Classic Lightweights UK
Classic women's framesPeter Underwood
There was however a small number of open frames constructed by builders such as Claud Butler, Hetchins, Bates, Rotrax, Hobbs and others. Although men’s frames were hand built there was a certain amount of repetition in their building but, when it came to open frames, each one must have been a real one-off job necessitating special lugs, tubing and jigs, if used. Sadly, this didn’t result in small frames with short apparent top tube lengths for the shorter rider as builders were very conservative and wanted the frames to conform to their norm, resulting in a 21” top tube or virtual top tube no matter how small the frame. Nowadays, without the constraints of lugs, it is easier to get round this but that is another story.
I have noticed that each of these frames I've come across has a very high quality build. I guess only the top builders within the company would be allowed to take on this demanding project, so different from the run–of-the-mill jobs. In the main, the format would be for a second 'top tube' to run parallel or close to parallel with the down tube. Sometimes this was supplemented by extra 'chain' stays from the seat tube to the rear ends, as on the Claud Butler 'Avant Coureur'- 'Lady Lightweight' shown below, not always the case though.
The Avant Coureur was the top model in Claud Butler's open frames, some cheaper versions being welded. It is thought that in the early 50’s Claud Butler was building some 50 open frames per year.
This Claud Butler Avant Coureur Lady Lightweight is a classic example of high quality build found on some of these frames.
Below is detail of the transition from 'top tube' to extra chainstays
Jack Taylor builds his frame to a format similar to the Claud Butler but it is beautifully welded
This machine has the 'inverted' cabling to the rear brake
The open frame construction creates a few problems with the build-up of the complete machine - one is the cabling to the rear brake which needs a reversed cable ending allowing the cable to approach the stirrup from the bottom rather than the top. Other centre-pull versions took the cable to the seat cluster where it was reversed to the stirrup via a pulley or seat-bolt mounted hanger. Examples of all three are shown above.
Here the cabling travels via several cable eyes, through a hanger and to a centre-pull brake
(Images of the Jack Taylor and the Schwinn above are from George Allen, Lexington USA)
Makers of mass-produced open framed machines were able to create them in sufficient numbers to be economically viable but the small volume builders wouldn’t find it so easy. The second problem could be around the positioning of gear levers and cabling for both derailleur and hub gears. In the case of the latter this was made slightly easier by the use of handlebar trigger levers. In the Claud Butler shown above the rear centre-pull brake cable can be seen taken via two eyes and a brazed on pulley to the rear stirrup.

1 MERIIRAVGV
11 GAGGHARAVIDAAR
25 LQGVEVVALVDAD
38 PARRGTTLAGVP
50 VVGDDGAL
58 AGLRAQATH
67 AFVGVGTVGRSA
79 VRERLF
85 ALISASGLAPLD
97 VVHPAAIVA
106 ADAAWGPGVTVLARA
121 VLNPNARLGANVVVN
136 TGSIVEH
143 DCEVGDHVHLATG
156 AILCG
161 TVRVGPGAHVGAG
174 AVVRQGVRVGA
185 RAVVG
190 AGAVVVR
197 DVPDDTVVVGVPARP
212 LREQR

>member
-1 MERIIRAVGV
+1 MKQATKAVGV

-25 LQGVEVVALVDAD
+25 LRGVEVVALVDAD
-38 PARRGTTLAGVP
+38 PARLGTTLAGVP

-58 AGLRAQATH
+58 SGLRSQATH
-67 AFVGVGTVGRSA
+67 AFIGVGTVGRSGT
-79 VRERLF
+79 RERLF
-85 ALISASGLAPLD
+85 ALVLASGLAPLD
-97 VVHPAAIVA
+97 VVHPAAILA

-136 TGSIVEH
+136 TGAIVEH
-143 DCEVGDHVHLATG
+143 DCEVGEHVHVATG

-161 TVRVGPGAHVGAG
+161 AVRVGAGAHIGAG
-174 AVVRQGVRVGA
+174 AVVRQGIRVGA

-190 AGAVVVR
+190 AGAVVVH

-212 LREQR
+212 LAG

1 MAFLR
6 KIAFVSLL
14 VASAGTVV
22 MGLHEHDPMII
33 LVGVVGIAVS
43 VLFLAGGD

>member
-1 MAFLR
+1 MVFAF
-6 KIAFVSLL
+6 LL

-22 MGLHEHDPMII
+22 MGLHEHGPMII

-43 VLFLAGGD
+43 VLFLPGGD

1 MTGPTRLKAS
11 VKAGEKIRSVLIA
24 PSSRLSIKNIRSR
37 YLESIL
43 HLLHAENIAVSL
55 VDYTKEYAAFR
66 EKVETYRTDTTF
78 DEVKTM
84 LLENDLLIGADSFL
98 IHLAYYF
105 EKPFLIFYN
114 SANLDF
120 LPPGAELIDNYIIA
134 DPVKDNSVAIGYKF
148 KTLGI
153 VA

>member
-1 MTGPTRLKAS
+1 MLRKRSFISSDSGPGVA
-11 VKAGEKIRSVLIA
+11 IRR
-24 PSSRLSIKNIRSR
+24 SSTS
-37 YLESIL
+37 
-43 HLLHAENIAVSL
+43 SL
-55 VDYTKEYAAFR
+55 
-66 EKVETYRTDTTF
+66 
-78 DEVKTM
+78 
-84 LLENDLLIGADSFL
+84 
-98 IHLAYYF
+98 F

Paris Cycles on the other hand went for a more curvaceous 'Dame' - seen below. It is welded, lugless, with the 'top' tube splitting from single at the head to a curved small-diameter double tube right through to the rear ends. Note the small bridge between twin tube brace and the down tube to give more rigidity. Short stem but the bars have quite a forward throw. The rear brake cable takes a simple route along the down tube and chainstay before curving up to a reversed stirrup. The rear carrier is a Paris own-build and the curves compliment those on the frame.
Some builders used straight twin small-diameter tubes for the ‘top tube’ and they often ran from the head to the rear end resulting in what we now know as the ‘mixte’ frame.
A 1956 Hill Special with twin down-tubes - see details below
This also has the 'reversed' cable to rear brake
the twin-tubes cross the seat tube.
also showing neat finish at seat cluster - both of these lugs are 'blanks' in effect
just covering the head and seat tubes and providing a 'base' for the smaller diameter tubes
(Images from Robin Hatherell)
c.1951 Barker Canti-Torque (below) has a conventional open frame but with
Barker's 'Canti-Torque chainstays
Some machines from the Harwood Collection are shown below including, first,
details of a Bates Ideal women's frame
Above and below - detail shots of a Henry Burton , again with Oscar Egg 'mixte' lugset
Above and below a Rotrax from the Harwood Collection with lug detail
Above and below - Hobbs from the Harwood Collection with detail of different
treatment at seat tube junction using a welded construction
The Harwood Collection F W Evans has a 'conventional' open frame with low seat tube
© 2009 Classic Lightweights